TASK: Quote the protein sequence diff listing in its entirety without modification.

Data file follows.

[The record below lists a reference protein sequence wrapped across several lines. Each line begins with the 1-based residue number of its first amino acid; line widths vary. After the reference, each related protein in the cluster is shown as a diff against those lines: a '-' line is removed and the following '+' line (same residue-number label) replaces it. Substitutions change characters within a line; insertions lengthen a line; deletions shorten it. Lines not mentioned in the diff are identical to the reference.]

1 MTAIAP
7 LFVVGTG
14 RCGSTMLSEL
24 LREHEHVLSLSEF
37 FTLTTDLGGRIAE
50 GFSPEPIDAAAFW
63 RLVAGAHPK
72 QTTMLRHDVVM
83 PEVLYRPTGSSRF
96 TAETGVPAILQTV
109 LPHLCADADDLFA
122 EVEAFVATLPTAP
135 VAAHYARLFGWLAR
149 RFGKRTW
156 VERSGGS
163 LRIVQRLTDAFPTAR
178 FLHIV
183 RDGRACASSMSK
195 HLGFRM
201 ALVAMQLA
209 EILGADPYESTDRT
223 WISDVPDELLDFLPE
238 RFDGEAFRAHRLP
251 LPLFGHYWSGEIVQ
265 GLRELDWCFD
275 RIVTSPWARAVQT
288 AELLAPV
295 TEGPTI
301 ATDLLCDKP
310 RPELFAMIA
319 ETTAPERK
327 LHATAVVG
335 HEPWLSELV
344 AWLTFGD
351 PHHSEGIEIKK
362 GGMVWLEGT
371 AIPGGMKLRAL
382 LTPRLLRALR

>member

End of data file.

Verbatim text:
[The record below lists a reference protein sequence wrapped across several lines. Each line begins with the 1-based residue number of its first amino acid; line widths vary. After the reference, each related protein in the cluster is shown as a diff against those lines: a '-' line is removed and the following '+' line (same residue-number label) replaces it. Substitutions change characters within a line; insertions lengthen a line; deletions shorten it. Lines not mentioned in the diff are identical to the reference.]

1 MTAIAP
7 LFVVGTG
14 RCGSTMLSEL
24 LREHEHVLSLSEF
37 FTLTTDLGGRIAE
50 GFSPEPIDAAAFW
63 RLVAGAHPK
72 QTTMLRHDVVM
83 PEVLYRPTGSSRF
96 TAETGVPAILQTV
109 LPHLCADADDLFA
122 EVEAFVATLPTAP
135 VAAHYARLFGWLAR
149 RFGKRTW
156 VERSGGS
163 LRIVQRLTDAFPTAR
178 FLHIV
183 RDGRACASSMSK
195 HLGFRM
201 ALVAMQLA
209 EILGADPYESTDRT
223 WISDVPDELLDFLPE
238 RFDGEAFRAHRLP
251 LPLFGHYWSGEIVQ
265 GLRELDWCFD
275 RIVTSPWARAVQT
288 AELLAPV
295 TEGPTI
301 ATDLLCDKP
310 RPELFAMIA
319 ETTAPERK
327 LHATAVVG
335 HEPWLSELV
344 AWLTFGD
351 PHHSEGIEIKK
362 GGMVWLEGT
371 AIPGGMKLRAL
382 LTPRLLRALR

>member